Incidentally, in 2014, the Idaho Legislature denied the Department of Fish and Game the ability to add new plates or even to change the name of the elk and cutthroat plates (very specific) to wildlife and fish plates, a move that would have allowed for changing images occasionally and generating more revenue. It would seem that they believe that we Idahoans don't want a well funded wildlife program. Go figure.
"WOW. What a phenomenal piece you wrote. You are amazing." Jennifer Jackson
That is embarrassing, but actually a fairly typical response to my nature essays. Since The Best of Nature is created from the very best of 16 years of these nature essays published weekly in the Idaho Falls Post Register (online readership 70,000), it is a fine read. It covers a wide variety of topics including humorous glimpses of nature, philosophy, natural history, and conservation. Readers praise the style, breadth of subject matter and my ability to communicate complex and emotional topics in a relaxed and understandable manner.
Everyone can find something to love in this book. From teenagers to octogenarians, from the coffee shop to the school room, these nature essays are widely read and enjoyed.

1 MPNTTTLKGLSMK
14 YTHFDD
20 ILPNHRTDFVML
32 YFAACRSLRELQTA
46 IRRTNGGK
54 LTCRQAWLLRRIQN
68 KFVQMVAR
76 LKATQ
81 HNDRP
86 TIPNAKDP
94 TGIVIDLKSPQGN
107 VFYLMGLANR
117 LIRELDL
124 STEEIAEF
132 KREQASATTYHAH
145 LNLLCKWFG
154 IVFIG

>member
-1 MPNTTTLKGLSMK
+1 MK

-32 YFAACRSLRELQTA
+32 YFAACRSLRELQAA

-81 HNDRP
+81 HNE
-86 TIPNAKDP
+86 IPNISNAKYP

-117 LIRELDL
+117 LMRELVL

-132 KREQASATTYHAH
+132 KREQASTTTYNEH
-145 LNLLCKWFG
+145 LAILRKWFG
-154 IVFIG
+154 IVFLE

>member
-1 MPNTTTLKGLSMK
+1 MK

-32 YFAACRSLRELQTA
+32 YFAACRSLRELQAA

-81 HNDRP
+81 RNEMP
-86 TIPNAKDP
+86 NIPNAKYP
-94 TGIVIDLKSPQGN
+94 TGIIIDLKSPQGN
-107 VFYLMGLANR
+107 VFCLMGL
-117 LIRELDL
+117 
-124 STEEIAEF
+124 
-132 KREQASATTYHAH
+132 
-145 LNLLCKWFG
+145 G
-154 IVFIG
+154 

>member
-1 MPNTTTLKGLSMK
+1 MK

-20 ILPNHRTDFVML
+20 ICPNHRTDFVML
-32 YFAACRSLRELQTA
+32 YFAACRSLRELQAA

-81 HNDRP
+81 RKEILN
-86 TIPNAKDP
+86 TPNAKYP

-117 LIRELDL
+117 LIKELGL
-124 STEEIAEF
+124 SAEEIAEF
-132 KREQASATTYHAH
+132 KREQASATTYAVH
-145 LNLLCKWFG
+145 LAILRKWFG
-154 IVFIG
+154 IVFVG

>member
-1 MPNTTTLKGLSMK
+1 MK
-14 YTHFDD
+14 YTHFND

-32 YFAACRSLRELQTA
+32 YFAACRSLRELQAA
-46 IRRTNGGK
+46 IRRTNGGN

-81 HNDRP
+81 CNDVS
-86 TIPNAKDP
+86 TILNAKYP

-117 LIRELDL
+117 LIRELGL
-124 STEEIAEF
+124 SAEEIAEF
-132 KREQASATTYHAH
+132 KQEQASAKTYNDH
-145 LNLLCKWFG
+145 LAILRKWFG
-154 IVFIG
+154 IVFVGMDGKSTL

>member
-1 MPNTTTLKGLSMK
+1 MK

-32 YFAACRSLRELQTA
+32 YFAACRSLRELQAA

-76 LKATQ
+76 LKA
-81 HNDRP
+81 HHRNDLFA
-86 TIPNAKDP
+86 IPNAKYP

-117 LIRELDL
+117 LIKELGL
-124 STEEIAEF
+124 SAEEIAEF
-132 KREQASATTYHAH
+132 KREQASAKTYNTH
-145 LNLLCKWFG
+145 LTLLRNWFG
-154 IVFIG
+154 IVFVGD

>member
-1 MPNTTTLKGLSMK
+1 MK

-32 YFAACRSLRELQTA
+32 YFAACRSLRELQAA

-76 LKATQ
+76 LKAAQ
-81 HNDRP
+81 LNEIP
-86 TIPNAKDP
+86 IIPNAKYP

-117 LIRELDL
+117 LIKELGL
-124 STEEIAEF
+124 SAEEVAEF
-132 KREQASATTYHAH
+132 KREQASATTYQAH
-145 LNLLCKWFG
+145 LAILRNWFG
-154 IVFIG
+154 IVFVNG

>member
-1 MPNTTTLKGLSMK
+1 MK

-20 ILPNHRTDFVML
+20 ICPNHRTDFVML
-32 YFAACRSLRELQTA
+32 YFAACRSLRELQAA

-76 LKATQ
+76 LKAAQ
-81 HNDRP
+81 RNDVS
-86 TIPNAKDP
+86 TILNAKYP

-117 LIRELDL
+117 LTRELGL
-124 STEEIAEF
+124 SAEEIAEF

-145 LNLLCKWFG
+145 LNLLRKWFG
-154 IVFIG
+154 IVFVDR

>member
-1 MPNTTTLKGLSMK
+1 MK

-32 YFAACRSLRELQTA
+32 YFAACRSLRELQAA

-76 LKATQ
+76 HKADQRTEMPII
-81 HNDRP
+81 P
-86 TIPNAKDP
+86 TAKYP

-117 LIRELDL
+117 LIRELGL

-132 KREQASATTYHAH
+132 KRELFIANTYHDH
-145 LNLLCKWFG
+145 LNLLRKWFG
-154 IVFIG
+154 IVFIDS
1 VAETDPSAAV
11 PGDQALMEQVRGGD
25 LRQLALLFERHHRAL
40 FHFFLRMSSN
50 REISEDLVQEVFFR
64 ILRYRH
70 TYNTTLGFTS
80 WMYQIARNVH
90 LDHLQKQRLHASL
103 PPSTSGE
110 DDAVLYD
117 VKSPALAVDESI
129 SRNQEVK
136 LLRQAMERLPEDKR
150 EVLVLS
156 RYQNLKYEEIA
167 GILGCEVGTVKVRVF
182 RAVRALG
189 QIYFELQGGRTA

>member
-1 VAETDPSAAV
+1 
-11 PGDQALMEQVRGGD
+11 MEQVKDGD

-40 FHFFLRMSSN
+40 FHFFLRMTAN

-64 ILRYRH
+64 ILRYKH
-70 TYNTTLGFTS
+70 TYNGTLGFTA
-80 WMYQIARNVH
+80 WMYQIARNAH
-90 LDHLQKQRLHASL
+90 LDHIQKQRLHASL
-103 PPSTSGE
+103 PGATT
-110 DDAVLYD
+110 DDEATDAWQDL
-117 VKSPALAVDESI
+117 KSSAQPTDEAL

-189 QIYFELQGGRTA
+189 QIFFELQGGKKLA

Some of the essays here are my personal favorites, others seemed to strike a chord with readers. Most have an important message or lesson that will resonate with you. They are written with a goal to simultaneously entertain and educate about the wonderful workings of nature. Some will make you laugh out loud and others will bring a tear to the eye and warm your heart.
"You hit a home run with your article on, Big Questions in Nature. It should be required reading for everyone who has lost touch with nature...great job!" Joe Chapman
"We enjoyed your column, Bloom Where Planted. Some of the best writing yet. The Post Register is fortunate to have your weekly columns." Lou Griffin.
To read more and to order a copy, click here or get the Kindle version
Copies are also available at:
Island Park Builders Supply (upstairs)
Barnes and Noble in Idaho Falls
Harriman State Park, Island Park
Museum of Idaho
Valley Books, Jackson Wyoming
Avocet Corner Bookstore, Bear River National Wildlife Refuge, Brigham City, Utah
Craters of the Moon National Monument Bookstore, Arco, Idaho
TAX DAY is coming! Here is a chance to do something good with a bit of your tax return and make the day less painful.
Donate part of your tax return to support wildlife in Idaho!
On the second page of the Idaho Individual Tax form 40 you have the opportunity to donate to the “Nongame Wildlife Conservation Fund”.
Check-off this box on your next return or ask your tax preparer to mark the Nongame check-off on your behalf.
If you are not from Idaho, check with your own state wildlife agency about how you can help. Many states have a similar program.